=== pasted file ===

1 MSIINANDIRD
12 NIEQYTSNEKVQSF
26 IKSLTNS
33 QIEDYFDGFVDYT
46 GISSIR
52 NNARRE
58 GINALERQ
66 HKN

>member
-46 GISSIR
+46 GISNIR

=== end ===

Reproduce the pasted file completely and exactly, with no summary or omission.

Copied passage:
1 MSIINANDIRD
12 NIEQYTSNEKVQSF
26 IKSLTNS
33 QIEDYFDGFVDYT
46 GISSIR
52 NNARRE
58 GINALERQ
66 HKN

>member
-46 GISSIR
+46 GISNIR